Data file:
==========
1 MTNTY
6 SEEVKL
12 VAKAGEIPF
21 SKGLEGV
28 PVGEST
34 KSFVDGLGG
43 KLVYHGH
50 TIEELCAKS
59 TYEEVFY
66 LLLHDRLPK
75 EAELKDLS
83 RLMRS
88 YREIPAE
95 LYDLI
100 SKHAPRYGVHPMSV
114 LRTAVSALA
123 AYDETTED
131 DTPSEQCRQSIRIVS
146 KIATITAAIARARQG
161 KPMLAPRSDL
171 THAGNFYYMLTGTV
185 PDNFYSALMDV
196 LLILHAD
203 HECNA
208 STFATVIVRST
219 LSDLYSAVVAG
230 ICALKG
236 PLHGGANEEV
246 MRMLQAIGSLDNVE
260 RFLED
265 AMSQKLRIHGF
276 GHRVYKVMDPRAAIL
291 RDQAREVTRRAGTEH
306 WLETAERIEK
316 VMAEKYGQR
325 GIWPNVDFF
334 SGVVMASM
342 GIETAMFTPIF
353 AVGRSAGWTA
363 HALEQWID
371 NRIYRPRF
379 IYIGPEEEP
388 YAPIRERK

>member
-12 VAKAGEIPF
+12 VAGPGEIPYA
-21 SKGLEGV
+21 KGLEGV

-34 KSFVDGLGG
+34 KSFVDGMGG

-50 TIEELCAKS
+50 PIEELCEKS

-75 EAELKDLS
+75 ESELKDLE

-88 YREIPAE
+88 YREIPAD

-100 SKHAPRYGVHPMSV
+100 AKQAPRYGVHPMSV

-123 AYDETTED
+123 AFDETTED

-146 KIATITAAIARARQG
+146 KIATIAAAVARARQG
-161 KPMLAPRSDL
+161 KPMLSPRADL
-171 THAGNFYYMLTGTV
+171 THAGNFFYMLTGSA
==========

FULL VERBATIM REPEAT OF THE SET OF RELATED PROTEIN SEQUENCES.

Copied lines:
1 MTNTY
6 SEEVKL
12 VAKAGEIPF
21 SKGLEGV
28 PVGEST
34 KSFVDGLGG
43 KLVYHGH
50 TIEELCAKS
59 TYEEVFY
66 LLLHDRLPK
75 EAELKDLS
83 RLMRS
88 YREIPAE
95 LYDLI
100 SKHAPRYGVHPMSV
114 LRTAVSALA
123 AYDETTED
131 DTPSEQCRQSIRIVS
146 KIATITAAIARARQG
161 KPMLAPRSDL
171 THAGNFYYMLTGTV
185 PDNFYSALMDV
196 LLILHAD
203 HECNA
208 STFATVIVRST
219 LSDLYSAVVAG
230 ICALKG
236 PLHGGANEEV
246 MRMLQAIGSLDNVE
260 RFLED
265 AMSQKLRIHGF
276 GHRVYKVMDPRAAIL
291 RDQAREVTRRAGTEH
306 WLETAERIEK
316 VMAEKYGQR
325 GIWPNVDFF
334 SGVVMASM
342 GIETAMFTPIF
353 AVGRSAGWTA
363 HALEQWID
371 NRIYRPRF
379 IYIGPEEEP
388 YAPIRERK

>member
-12 VAKAGEIPF
+12 VAGPGEIPYA
-21 SKGLEGV
+21 KGLEGV

-34 KSFVDGLGG
+34 KSFVDGMGG

-50 TIEELCAKS
+50 PIEELCEKS

-75 EAELKDLS
+75 ESELKDLE

-88 YREIPAE
+88 YREIPAD

-100 SKHAPRYGVHPMSV
+100 AKQAPRYGVHPMSV

-123 AYDETTED
+123 AFDETTED

-146 KIATITAAIARARQG
+146 KIATIAAAVARARQG
-161 KPMLAPRSDL
+161 KPMLSPRADL
-171 THAGNFYYMLTGTV
+171 THAGNFFYMLTGSA